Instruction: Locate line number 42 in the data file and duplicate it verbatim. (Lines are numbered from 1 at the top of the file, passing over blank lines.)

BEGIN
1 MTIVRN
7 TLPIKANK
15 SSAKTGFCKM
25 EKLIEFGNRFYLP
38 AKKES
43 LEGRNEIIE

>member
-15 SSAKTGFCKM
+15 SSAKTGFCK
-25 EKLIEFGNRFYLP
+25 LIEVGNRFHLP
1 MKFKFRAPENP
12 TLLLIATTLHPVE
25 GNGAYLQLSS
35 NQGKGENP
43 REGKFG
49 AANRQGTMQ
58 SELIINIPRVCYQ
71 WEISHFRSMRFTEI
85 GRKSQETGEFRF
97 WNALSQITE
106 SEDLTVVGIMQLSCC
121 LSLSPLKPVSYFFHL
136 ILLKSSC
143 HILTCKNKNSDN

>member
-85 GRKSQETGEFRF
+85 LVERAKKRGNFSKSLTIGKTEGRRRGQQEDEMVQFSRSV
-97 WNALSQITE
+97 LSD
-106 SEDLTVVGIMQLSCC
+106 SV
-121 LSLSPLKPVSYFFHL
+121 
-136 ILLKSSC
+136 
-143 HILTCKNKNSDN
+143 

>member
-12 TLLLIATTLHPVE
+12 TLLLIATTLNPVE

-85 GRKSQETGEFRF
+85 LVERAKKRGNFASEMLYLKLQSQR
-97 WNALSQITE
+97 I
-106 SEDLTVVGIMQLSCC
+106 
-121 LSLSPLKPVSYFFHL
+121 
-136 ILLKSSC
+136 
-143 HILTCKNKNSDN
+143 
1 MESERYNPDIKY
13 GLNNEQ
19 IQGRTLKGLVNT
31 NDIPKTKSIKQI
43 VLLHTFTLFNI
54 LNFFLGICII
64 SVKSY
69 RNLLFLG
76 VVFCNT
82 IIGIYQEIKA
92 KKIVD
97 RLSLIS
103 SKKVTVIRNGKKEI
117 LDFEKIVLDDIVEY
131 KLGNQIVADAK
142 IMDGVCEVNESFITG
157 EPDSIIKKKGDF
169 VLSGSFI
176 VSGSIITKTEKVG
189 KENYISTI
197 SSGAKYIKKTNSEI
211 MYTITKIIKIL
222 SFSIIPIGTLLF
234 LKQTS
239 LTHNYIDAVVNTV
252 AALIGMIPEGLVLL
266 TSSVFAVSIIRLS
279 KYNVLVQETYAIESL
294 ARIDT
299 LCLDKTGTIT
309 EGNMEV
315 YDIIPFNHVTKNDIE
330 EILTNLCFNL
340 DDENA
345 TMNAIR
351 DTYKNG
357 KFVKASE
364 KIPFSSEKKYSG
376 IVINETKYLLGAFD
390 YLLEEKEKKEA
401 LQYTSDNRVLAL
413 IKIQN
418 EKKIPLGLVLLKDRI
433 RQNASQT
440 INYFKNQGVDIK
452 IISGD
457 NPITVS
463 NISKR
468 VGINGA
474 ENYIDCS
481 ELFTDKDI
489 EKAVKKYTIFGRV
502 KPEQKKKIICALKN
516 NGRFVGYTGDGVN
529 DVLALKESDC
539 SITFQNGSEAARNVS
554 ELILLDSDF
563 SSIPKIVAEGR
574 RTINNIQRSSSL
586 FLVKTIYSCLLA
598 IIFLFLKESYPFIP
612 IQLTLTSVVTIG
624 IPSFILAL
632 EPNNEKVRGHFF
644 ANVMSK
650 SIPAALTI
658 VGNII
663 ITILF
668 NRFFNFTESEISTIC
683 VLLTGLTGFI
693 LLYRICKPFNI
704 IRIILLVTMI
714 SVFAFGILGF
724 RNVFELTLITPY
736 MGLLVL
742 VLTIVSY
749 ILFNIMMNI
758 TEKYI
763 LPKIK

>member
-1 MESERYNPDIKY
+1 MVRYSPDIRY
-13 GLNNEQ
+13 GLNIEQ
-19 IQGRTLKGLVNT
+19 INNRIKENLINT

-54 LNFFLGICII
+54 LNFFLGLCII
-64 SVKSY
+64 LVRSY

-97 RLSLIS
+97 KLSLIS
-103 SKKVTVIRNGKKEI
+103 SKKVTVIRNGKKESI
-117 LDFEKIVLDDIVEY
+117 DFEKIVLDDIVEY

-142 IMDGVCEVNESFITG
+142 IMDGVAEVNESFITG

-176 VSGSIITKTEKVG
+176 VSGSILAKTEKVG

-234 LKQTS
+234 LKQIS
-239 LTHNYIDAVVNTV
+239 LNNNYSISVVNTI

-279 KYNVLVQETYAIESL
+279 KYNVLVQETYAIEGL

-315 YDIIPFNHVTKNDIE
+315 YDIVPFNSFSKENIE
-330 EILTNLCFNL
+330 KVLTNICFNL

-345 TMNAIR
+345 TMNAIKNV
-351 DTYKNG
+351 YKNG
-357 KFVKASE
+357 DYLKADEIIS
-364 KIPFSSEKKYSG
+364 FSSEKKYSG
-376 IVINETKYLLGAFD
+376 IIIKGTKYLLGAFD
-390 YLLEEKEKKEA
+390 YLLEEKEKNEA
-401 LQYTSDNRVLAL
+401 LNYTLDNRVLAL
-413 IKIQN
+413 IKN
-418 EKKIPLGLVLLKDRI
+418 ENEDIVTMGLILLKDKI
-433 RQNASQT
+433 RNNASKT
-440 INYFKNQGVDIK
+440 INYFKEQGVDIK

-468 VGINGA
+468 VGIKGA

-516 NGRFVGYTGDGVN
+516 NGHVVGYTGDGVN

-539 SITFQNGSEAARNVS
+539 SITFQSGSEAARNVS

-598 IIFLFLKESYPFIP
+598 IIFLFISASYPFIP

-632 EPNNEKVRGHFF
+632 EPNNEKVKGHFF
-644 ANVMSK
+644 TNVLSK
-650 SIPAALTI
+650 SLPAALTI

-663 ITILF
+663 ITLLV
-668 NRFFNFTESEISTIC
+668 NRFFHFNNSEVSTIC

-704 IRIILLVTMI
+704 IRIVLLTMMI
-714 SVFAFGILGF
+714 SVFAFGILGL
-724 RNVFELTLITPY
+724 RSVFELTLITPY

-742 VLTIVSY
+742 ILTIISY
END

-85 GRKSQETGEFRF